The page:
An Introduction to the village...
Warninglid (or ‘Warningeld’ as it was once known) is a small village located at the crossroads of the B2115 (Cuckfield Lane) and Slaugham Lane/The Street, approximately a mile and a half west of the A23 Trunk Road. It is situated on a hill in gently undulating countryside in a particularly attractive part of the High Weald.
The village dates back to Saxon times and later had connections with the medieval iron industry. It contains a number of community and recreation facilities including the Seaforth Hall and a cricket ground. There is also a primary school, isolated from the village approximately half a mile to the north. Although there is still a public house, there are no longer any shops in the village.
The Street, which forms the focus of the conservation area, contains a number of buildings dating back to the 16th century. Some of these are listed as being of special architectural or historic interest. The attractiveness of The Street due to the variety in the ages and styles of building; the predominant use of traditional and natural building materials, e.g. sandstone, brick, timber and clay roof tiles; the traditional style street lamps and road sign directing traffic to adjacent villages/towns; the sense of enclosure created by the buildings and the bank, hedges and trees adjacent to The Street; and the village pond with an arching sandstone bridge leading to the drive of Lyndhurst Estate, creating a focal point within The Street.
At the centre of the village is a crossroads and there sits the Half Moon
public house, a Grade Il listed brick and stone pub dating back to the l9th Century. Nearby, the former St Andrew’s Church, built in 1935 and now converted to a residential property, has some of the finest examples of modern stained glass in the south of England. On the outskirts, old buildings like Bells Farm, Harveys Farm, Freechase Farm, Portways Farm and Routwood), all dating from the 15th and 16th centuries, have developed into charming houses in delightful rural settings.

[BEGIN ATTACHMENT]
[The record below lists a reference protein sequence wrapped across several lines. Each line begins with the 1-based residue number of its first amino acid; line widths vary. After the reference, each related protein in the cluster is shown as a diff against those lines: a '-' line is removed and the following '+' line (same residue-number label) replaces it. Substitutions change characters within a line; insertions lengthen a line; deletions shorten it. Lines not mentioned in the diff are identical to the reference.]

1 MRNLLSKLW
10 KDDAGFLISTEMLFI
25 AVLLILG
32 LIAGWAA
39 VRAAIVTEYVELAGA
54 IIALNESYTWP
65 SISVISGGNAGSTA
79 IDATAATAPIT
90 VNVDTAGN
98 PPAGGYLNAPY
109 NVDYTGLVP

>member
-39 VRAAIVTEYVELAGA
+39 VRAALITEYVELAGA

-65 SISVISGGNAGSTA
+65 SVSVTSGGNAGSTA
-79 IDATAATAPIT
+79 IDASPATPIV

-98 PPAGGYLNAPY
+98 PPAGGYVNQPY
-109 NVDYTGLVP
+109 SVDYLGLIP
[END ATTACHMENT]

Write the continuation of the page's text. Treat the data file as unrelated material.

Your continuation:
The oldest recorded house is on Cuckfield Lane but the Street is the oldest residential road and has properties dating back to 16th Century. It is a highly attractive street with many listed buildings.
There are areas of Ancient Woodland owned and maintained by the Woodland Trust, several farms providing grazing for sheep, crops and hay, with a widespread horse community in the village.
Roads & Transport
Warninglid lies at the junction of the B2115 with The Street and Slaugham Lane. Excess speed on the B2115 is a problem. There is a need for the footpath to be extended in Slaugham Lane to run from the village to the Primary School to ensure safe pedestrian access to the school.
There are a few small businesses in Warninglid and there is a single public house, the Half Moon, residents in the village view this as important socially and economically, as gathering places and mainstays of village life.